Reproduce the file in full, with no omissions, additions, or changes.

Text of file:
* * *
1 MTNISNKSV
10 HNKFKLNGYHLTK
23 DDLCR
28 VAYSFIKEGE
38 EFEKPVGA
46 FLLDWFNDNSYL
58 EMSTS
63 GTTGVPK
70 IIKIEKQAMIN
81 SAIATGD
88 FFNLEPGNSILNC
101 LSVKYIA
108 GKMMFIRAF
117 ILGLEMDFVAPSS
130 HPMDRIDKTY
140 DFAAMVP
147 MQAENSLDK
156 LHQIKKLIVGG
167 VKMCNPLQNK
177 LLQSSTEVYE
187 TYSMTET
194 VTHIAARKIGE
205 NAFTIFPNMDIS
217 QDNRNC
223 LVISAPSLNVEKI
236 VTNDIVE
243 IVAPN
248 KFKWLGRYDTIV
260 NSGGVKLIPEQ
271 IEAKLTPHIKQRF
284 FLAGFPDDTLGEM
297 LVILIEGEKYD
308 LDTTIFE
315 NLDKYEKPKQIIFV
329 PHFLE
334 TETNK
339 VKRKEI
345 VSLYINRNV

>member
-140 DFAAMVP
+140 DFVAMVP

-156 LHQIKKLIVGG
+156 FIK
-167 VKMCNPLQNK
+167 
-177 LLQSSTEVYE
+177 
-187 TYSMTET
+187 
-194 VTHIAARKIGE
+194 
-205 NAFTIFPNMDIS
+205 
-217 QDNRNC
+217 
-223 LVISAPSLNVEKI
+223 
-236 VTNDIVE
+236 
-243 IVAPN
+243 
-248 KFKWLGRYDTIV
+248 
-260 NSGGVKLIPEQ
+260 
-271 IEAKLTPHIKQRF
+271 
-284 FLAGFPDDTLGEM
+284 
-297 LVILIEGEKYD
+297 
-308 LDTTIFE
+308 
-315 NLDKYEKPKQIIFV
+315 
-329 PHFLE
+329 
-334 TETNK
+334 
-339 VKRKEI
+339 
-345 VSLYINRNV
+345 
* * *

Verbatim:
1 MTNISNKSV
10 HNKFKLNGYHLTK
23 DDLCR
28 VAYSFIKEGE
38 EFEKPVGA
46 FLLDWFNDNSYL
58 EMSTS
63 GTTGVPK
70 IIKIEKQAMIN
81 SAIATGD
88 FFNLEPGNSILNC
101 LSVKYIA
108 GKMMFIRAF
117 ILGLEMDFVAPSS
130 HPMDRIDKTY
140 DFAAMVP
147 MQAENSLDK
156 LHQIKKLIVGG
167 VKMCNPLQNK
177 LLQSSTEVYE
187 TYSMTET
194 VTHIAARKIGE
205 NAFTIFPNMDIS
217 QDNRNC
223 LVISAPSLNVEKI
236 VTNDIVE
243 IVAPN
248 KFKWLGRYDTIV
260 NSGGVKLIPEQ
271 IEAKLTPHIKQRF
284 FLAGFPDDTLGEM
297 LVILIEGEKYD
308 LDTTIFE
315 NLDKYEKPKQIIFV
329 PHFLE
334 TETNK
339 VKRKEI
345 VSLYINRNV

>member
-140 DFAAMVP
+140 DFVAMVP

-156 LHQIKKLIVGG
+156 FIK
-167 VKMCNPLQNK
+167 
-177 LLQSSTEVYE
+177 
-187 TYSMTET
+187 
-194 VTHIAARKIGE
+194 
-205 NAFTIFPNMDIS
+205 
-217 QDNRNC
+217 
-223 LVISAPSLNVEKI
+223 
-236 VTNDIVE
+236 
-243 IVAPN
+243 
-248 KFKWLGRYDTIV
+248 
-260 NSGGVKLIPEQ
+260 
-271 IEAKLTPHIKQRF
+271 
-284 FLAGFPDDTLGEM
+284 
-297 LVILIEGEKYD
+297 
-308 LDTTIFE
+308 
-315 NLDKYEKPKQIIFV
+315 
-329 PHFLE
+329 
-334 TETNK
+334 
-339 VKRKEI
+339 
-345 VSLYINRNV
+345 